William Hill warns gambling crackdown will hit online earnings
Bookmaker blames regulatory and tax changes for revising down full-year profit expectations
In February the UK’s Gambling Commission imposed penalties of £6.2m on William Hill for breaching anti-money-laundering regulations
William Hill has revised down expectations for its full-year profits following a British government crackdown on the UK gambling sector.
The bookmaker said in a trading update on Tuesday that its full-year operating profit would be £225 million to £245 million (€258m to €280.7m) against analysts’ earlier expectations of up to £260 million because of a dent to earnings from its online operations.
Its share price fell as much as 8 per cent in early morning trading.
In the period from June 27th to October 23rd, William Hill’s online net revenues fell 5 per cent, while revenues from its betting shops were 4 per cent lower.
The UK government has forced bookmakers to step up controls in areas such as money laundering and problem gambling by carrying out extra checks on people betting online.
UK chancellor Philip Hammond also plans to increase from 15 per cent to 21 per cent the tax paid by gambling companies that base their operations offshore but service customers in Britain.
“Adverse regulatory and tax changes will impact online profit growth in 2018 and 2019, including enhanced customer due diligence processes and an increase in remote gaming duty to 21 per cent,” said William Hill chief executive Philip Bowcock.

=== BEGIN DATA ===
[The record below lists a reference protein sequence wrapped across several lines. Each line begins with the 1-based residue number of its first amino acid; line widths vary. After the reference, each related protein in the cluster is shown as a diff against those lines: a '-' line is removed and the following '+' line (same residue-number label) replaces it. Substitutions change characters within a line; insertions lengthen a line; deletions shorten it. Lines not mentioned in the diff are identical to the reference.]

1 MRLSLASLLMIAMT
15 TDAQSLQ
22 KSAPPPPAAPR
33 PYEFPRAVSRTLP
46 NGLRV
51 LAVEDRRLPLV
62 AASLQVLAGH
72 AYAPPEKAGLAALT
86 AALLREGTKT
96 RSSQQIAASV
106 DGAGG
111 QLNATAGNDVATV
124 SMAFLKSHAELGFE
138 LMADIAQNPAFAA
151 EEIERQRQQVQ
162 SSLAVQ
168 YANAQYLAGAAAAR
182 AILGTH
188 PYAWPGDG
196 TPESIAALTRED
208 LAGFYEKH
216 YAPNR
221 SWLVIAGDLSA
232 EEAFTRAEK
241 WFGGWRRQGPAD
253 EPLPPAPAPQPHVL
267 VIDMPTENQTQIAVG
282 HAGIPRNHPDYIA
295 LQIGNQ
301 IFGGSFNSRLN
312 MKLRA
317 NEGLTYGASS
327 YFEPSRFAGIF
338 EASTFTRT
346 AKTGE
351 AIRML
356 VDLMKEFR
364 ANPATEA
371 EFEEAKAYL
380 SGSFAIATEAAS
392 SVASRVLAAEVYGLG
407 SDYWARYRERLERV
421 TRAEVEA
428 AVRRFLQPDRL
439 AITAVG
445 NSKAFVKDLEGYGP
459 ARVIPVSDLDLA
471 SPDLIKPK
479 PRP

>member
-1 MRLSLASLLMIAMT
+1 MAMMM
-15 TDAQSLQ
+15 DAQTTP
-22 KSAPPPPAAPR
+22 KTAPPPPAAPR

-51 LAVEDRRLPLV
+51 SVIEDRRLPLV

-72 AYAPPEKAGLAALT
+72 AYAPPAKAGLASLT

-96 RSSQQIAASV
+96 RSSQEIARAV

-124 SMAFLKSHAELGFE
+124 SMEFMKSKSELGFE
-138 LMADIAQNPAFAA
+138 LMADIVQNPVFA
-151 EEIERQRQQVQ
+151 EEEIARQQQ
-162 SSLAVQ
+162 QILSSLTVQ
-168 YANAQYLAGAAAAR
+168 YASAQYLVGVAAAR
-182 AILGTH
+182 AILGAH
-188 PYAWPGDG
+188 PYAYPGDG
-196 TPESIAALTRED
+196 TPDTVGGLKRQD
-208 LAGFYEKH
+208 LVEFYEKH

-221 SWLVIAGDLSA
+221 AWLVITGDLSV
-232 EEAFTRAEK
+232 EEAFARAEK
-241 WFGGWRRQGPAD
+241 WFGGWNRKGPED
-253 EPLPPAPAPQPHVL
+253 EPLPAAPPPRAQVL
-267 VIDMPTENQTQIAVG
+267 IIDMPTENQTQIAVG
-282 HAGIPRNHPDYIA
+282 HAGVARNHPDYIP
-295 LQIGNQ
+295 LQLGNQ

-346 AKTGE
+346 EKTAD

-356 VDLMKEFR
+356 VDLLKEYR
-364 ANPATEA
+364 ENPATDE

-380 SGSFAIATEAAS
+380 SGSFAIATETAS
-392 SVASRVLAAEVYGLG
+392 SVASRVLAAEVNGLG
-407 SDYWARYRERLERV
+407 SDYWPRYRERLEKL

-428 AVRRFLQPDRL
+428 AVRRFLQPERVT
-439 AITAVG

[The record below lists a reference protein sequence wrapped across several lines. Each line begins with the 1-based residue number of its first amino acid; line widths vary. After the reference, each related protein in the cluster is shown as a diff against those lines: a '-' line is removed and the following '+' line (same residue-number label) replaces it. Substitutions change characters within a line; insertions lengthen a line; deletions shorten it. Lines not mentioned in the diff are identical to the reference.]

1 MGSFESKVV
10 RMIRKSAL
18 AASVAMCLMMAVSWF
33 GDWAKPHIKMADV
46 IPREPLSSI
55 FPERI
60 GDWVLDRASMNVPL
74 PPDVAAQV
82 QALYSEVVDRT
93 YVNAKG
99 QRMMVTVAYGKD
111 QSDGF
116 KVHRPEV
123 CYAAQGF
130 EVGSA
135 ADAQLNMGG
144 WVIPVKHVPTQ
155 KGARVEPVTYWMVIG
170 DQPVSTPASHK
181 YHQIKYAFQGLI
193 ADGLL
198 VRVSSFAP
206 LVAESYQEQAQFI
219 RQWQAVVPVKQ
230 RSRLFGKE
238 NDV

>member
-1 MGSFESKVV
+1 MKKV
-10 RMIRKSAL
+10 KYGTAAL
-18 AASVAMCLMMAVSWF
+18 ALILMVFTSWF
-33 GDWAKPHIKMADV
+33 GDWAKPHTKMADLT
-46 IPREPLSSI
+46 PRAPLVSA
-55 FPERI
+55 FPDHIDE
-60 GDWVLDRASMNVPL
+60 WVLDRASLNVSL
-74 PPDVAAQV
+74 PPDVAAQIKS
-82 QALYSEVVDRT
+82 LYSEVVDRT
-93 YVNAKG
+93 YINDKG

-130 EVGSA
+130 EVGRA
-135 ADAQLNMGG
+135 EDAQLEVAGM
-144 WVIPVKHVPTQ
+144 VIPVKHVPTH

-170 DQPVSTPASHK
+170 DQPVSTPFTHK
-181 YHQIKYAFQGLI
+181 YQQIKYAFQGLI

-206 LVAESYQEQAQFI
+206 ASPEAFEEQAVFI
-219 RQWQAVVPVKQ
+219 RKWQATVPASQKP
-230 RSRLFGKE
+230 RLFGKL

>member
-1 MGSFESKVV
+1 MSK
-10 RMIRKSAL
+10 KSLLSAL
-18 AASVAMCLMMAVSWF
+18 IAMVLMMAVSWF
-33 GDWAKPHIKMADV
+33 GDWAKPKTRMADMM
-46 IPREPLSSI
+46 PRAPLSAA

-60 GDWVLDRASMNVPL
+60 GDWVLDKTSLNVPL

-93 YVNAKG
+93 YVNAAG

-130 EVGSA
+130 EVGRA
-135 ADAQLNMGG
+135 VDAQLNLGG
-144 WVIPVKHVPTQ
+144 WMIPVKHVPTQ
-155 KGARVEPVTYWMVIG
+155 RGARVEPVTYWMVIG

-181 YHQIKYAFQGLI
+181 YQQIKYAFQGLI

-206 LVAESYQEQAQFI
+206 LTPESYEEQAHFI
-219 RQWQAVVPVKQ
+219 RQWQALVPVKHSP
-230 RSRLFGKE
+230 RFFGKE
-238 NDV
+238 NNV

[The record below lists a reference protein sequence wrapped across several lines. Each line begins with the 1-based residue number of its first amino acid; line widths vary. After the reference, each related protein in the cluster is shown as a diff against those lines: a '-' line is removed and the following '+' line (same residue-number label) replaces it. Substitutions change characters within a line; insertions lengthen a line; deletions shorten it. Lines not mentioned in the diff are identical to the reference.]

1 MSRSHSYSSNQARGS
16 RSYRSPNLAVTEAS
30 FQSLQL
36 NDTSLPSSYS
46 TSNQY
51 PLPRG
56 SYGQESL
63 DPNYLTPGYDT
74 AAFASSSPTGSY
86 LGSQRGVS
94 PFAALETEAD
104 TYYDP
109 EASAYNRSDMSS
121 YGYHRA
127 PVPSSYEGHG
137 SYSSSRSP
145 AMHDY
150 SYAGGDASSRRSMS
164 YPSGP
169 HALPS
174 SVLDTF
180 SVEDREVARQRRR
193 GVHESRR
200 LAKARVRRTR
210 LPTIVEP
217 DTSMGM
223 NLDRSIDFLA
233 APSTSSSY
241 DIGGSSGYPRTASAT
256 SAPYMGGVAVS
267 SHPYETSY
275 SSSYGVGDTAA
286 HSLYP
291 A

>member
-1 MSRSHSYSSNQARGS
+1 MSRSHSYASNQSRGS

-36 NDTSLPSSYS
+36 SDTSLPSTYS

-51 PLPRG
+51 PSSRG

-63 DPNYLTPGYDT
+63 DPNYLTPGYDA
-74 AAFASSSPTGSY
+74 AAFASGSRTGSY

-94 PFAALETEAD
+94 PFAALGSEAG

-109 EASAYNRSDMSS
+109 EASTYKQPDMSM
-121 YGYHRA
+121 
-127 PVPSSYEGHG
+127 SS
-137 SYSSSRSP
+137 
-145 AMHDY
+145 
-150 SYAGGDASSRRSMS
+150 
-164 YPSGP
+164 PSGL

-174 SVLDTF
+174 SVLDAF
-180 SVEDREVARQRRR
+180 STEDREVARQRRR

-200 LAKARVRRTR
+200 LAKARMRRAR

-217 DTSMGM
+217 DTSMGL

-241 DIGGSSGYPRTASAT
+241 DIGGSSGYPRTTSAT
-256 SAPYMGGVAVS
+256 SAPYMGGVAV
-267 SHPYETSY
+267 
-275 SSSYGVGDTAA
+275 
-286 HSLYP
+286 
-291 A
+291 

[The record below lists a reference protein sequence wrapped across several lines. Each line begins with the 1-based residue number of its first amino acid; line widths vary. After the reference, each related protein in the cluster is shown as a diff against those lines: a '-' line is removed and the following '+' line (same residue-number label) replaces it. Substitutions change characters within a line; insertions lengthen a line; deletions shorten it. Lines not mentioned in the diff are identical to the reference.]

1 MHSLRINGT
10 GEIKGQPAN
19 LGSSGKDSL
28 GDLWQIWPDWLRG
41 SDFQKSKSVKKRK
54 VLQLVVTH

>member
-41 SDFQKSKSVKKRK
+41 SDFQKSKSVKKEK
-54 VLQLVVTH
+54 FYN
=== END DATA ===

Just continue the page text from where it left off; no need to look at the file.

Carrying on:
“The gross effect of these is to reduce profit by £20 million in 2018 and a further £25 million in 2019,” he added, while forecasting that its online business would return to profit growth from 2020.
Speaking to analysts after the trading update was published, Mr Bowman admitted William Hill was “having to do more checks on higher-staking customers”. This follows a sustained campaign by the UK gambling regulator to stop British-run online gaming platforms being used by money launderers and to prevent them exacerbating problem gamblers’ addictions.
In February, the Gambling Commission imposed penalties of at least £6.2 million on William Hill for breaching anti-money-laundering regulations. An investigation by the regulator had found that 10 customers were allowed to deposit funds linked to criminal offences, resulting in gains for William Hill of about £1.2 million.
The regulator has also fined 888 Holdings and SkyBet for failing to do enough to protect vulnerable customers, such as those with gambling addictions.
The British government plans to cut the maximum amounts people can gamble on fixed odds betting terminals, which are highly profitable machines betting groups place in their high street shops.
William Hill is now pinning its hopes on expansion in the US, where the supreme court in April reversed laws that previously banned wagers on sports such as football, basketball and baseball in most states. In the half year to October 23th, the group’s US revenues rose 6 per cent. “Our goal is to be in every [US] state,” Mr Bowcock said.
Mr Bowcock said the lacklustre trading in the first half of William Hill’s financial year “reinforces the importance of diversifying online outside of the UK”.
After the first hour of London trading, shares in William Hill shares had recovered slightly to trade 6 per cent lower at 201.3p. – Copyright The Financial Times Limited 2018